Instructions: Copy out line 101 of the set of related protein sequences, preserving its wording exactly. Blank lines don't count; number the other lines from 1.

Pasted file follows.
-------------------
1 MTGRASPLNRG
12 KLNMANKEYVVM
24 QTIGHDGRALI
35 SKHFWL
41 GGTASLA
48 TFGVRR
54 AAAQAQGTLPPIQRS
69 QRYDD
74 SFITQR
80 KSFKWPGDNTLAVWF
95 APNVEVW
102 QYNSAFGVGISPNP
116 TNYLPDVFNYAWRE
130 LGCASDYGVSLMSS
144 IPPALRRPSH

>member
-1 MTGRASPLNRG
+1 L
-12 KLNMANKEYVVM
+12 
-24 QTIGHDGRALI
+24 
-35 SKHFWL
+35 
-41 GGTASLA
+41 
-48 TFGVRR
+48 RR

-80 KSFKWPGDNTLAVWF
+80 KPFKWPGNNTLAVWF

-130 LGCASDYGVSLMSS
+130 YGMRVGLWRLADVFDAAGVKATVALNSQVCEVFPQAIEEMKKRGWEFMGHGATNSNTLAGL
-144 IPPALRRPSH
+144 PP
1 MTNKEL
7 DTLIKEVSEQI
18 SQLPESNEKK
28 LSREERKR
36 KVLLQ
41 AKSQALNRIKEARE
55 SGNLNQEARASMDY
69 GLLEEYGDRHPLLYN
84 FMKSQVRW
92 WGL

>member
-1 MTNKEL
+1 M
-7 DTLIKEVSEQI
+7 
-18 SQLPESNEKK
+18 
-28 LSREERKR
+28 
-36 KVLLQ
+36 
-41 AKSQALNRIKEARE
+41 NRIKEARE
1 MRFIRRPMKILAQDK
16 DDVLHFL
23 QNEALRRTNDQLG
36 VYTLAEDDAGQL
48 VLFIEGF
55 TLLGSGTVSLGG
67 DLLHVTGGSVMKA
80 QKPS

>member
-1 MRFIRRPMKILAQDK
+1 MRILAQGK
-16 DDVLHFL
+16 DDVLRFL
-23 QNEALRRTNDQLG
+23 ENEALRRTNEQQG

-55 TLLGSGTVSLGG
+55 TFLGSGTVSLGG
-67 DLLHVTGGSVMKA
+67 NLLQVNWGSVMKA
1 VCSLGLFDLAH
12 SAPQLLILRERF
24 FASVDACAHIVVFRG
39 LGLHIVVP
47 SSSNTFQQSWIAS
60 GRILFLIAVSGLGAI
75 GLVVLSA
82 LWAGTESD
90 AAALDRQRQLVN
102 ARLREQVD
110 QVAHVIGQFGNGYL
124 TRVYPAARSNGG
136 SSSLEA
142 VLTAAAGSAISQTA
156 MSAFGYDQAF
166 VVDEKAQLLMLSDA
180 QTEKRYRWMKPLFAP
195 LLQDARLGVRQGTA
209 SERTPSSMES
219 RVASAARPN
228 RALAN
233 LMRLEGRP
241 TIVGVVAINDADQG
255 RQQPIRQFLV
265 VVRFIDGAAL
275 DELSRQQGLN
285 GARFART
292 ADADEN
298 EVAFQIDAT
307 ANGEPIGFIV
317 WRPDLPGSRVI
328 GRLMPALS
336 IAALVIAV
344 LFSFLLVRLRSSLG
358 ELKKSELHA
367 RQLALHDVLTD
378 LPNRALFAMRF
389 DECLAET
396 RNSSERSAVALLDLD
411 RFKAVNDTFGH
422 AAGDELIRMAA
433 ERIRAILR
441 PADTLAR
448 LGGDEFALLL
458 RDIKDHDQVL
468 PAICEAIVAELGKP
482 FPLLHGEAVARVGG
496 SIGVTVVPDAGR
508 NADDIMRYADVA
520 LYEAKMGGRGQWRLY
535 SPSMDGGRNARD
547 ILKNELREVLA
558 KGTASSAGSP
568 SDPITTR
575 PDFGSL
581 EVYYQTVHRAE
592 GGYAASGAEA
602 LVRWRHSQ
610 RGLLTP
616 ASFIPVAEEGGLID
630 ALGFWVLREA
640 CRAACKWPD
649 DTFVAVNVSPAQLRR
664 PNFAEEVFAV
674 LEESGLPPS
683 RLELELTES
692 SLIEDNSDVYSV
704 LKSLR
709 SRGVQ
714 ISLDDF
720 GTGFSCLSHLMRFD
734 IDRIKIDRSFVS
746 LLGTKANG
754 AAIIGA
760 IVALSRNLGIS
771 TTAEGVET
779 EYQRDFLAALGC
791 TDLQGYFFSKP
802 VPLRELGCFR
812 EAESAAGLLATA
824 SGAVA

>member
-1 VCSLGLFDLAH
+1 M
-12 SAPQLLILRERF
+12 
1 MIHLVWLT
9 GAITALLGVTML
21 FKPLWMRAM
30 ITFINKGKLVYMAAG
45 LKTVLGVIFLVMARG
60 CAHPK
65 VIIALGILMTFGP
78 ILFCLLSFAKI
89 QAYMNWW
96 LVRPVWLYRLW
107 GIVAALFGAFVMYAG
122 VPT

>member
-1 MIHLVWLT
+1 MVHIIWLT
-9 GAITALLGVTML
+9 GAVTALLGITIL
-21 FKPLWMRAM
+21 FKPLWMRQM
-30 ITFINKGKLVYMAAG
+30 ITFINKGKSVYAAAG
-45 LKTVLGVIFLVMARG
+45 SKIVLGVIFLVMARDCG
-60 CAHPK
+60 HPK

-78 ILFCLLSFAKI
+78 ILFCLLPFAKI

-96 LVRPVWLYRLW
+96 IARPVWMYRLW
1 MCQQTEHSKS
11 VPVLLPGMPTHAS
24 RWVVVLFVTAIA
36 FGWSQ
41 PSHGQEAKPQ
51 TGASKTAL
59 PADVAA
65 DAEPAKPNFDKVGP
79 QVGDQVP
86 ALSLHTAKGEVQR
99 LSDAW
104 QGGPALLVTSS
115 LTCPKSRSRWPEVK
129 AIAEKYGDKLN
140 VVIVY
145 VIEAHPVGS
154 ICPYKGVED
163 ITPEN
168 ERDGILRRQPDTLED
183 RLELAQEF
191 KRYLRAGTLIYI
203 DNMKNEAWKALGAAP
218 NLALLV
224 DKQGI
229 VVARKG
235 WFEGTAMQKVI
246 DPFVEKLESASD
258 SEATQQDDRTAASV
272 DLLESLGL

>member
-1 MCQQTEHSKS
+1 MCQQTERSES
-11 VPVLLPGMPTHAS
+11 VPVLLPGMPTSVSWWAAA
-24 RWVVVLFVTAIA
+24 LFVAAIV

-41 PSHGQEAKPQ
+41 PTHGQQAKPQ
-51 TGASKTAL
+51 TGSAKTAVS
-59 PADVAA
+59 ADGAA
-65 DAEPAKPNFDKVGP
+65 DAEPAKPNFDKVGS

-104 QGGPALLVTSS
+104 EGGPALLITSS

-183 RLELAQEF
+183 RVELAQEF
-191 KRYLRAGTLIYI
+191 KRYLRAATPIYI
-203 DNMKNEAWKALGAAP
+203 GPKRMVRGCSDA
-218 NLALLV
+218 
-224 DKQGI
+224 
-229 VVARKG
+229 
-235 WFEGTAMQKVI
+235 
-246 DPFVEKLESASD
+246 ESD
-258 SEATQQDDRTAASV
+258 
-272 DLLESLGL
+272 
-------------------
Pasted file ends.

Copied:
265 VVRFIDGAAL